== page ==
115th Annual Conference - Honolulu, Hawaii
Friday, November 10 - Sunday, November 12, 2017

Voices Chanting/Mirrors Breaking: Indigenous Writers of Micronesia Carving Out Space

Evelyn Flores, University of Guam

The groundbreaking Anthology of Indigenous Literatures from Micronesia will be released by University of Hawaii Press September 2018. This paper, presented by one of the editors, discusses the challenges of bringing together over sixty writers and one hundred pieces from across a vast ocean region that includes five island nations and a host of languages and cultures. 

Proposal: 

For indigenous peoples struggling to have their stories heard and to make their experiences visible, storytelling is a battlefield between sound and silence, between visible and invisible. The dominant voices inevitably become the official ones; the official view becomes the history written.  How then does an indigenous discourse insert itself into the conversation?

Noenoe K. Silva, a Native Hawaiian scholar, locates the answer in storytelling. “When the stories told at home,” she says, “do not match up with the texts at school, students are taught to doubt the oral versions.” She pursues her point, “When the stories (the oral versions) can be validated, as happens when [indigenous] scholars read the archive and make the findings available to the community, people begin to recover from the wounds caused by that disjuncture in their consciousness.” It is in this space of interruption that this paper locates itself, a space Foucault likens to fingerpointing, where writing becomes exposure.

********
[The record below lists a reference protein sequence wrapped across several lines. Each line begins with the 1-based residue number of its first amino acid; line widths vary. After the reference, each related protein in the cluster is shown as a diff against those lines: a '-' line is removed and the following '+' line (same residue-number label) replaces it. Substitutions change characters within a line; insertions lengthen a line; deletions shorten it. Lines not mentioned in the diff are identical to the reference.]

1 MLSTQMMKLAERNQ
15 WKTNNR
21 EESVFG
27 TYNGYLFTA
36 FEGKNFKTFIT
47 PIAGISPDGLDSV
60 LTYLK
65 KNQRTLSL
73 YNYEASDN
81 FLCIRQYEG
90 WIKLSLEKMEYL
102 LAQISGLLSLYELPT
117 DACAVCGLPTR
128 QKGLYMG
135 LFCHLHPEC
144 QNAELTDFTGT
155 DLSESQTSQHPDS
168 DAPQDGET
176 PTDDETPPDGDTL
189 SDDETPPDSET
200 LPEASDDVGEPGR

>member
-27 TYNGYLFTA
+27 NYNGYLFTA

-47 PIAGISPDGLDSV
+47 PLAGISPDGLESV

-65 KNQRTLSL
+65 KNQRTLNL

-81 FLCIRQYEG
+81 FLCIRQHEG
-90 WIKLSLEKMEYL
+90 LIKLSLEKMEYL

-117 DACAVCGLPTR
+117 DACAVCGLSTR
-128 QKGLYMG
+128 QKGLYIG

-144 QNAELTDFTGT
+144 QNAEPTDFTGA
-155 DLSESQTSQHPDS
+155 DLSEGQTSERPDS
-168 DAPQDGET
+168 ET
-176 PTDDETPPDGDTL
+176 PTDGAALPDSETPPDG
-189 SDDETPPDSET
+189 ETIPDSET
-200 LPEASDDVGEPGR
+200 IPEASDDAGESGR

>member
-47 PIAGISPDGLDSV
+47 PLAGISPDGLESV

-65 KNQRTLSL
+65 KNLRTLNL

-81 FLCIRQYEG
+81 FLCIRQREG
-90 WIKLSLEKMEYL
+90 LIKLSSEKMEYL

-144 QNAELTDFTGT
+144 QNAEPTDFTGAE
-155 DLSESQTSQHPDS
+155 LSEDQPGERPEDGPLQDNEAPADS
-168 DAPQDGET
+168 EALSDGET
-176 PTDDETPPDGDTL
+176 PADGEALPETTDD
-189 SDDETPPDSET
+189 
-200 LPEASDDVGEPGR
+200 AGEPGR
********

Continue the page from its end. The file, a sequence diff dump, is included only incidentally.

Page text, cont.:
The geographic area of Micronesia has in the past been known as the Pacific region where indigenous writers have been happily asleep. Compared to the robust literary production of Polynesia and Melanesia in the 60s and 70s, Micronesia has been eerily silent, this silence viewed as invisibility. The very words invisible and silent hold ironic potential however. The invisible implies the presence of something there, the silent, the potential of sound.  

The something there has been oral literature, unperceived by the dominant and official because of the lenses through which Western literary traditions peer, lenses adjusted to define literature as literacy and literacy as writing. Not so in indigenous oral cultures.  Literature is located in oral storytelling and dramatic reenactments but also in chant, dance, ritual, and visual art. This has been the divide that has troubled Micronesia’s writers, how to re-present the oral in writing, how to trust the written page to carry the weight of their oral literature compellingly, accurately, how to avoid the dismemberment, even further the disembodiment of the oral word, thus rendering the oral in writing as only ghosts.

In 2009, a fellow writer and I, both indigenous scholars from the region, decided it was far past high time to break the silences in classrooms and thus bring the invisible into sight. We essayed to bring together writers from across the vast region known as Micronesia, an ambitious project, considering that there are five independent nations in the region, a commonwealth, and Guam/Guahan, one of the last colonies of the world, ironically belonging to the United States, all with different languages and distinct cultures and political histories.

Our seven-year effort and our search for a suitable publisher culminated in the University of Hawai’i Press accepting the Anthology of Indigenous Literatures from Micronesia for publication with launch date being September 2018 in time for the text to be used in Fall 2018 classes. The paper discusses the challenges and achievements of this groundbreaking text, which features over 60 writers from each of the island cultures within Micronesia and over 100 pieces.